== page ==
Baby boomers looking to downsize from suburban homes are finding condos near more urban areas to be way too pricey. So they are staying put.» Read More
More than five years after the foreclosure crisis began, the number of borrowers losing their homes is rising again.
A new report shows millennials are to blame for the strengthening apartment market and lackluster housing numbers.
Total application volume fell 0.9 percent from the previous week on a seasonally adjusted basis, according to the Mortgage Bankers Association.
Home values may not exceed their prerecession levels until 2018, according to a Zillow survey of 100 experts.
A former deal manager says she witnessed a "massive criminal securities fraud" at JPM, but was forced to keep it a secret, according to Rolling Stone.
The collapse of mortgage-backed securities drove the financial crisis, but many fund managers are snapping up the precrisis offerings.
In some cities, people are putting more than half their paycheck toward paying for rent for a two bedroom apartment.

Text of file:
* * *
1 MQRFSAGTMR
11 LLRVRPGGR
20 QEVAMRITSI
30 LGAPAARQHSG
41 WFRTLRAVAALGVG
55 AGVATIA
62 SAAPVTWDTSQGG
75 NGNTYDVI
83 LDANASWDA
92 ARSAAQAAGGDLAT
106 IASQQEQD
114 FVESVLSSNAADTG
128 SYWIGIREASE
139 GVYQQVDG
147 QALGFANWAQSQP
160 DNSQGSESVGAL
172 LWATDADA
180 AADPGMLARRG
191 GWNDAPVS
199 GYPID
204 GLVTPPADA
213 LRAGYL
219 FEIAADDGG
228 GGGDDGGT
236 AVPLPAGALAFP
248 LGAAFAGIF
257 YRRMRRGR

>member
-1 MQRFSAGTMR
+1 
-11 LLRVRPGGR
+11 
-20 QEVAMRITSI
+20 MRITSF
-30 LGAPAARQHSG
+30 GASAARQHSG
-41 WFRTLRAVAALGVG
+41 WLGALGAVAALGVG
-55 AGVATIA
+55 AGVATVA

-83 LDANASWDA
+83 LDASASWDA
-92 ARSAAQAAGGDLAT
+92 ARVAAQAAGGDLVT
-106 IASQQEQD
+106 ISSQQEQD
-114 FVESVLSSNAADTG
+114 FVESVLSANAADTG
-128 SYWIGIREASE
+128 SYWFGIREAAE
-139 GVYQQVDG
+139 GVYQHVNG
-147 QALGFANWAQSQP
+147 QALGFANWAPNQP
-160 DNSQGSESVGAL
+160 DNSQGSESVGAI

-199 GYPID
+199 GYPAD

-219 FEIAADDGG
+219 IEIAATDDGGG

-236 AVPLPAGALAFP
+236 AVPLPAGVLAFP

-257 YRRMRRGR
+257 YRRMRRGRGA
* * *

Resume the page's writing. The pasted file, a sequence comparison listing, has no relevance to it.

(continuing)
Though first-time homebuyers are at a near 30-year low, some quick changes could bring them back, says a real estate executive.
Mortgage rates are now back above 4 percent but the recent decline was enough to reveal the underbelly of the housing beast.
Even a small rise in mortgage rates was enough to cut off the spigot on refinances.
CNBC's Diana Olick reports first-time home buyers dropped to 33 percent this year. Nearly half of first-time buyers surveyed this year said the mortgage application and approval process was more difficult than expected.
Young Americans are opting to rent rather than a buy a house, because of low inventory in their price range and tight credit.
Data shows the number of first-time home buyers dropped to 33 percent from 38 percent in 2013, reports CNBC's Diana Olick.
CNBC's Sara Eisen and Fifth Third Bancorp CEO Kevin Kabat, discuss the impact the end of QE will have on housing and the mortgage business.
Through its investment in Auction.com, Google will be able to forecast home sales for the month ahead.
Now that the Fed has put an end to its bond buying program, CNBC's Diana Olick looks at what's next for the housing market.
CNBC's Diana Olick reports the moves in interest rates are moving wealthier buyers.
Mortgage rates bumped decidedly back over 4 percent last week, causing a drop in both mortgage applications to refinance and to purchase a home.
Sales of existing homes in Los Angeles were flat in September from August and down nearly 2 percent from a year ago.
Rates for a 30-year mortgage wavered near historical lows, but credit availability continues to be a problem for potential home buyers.
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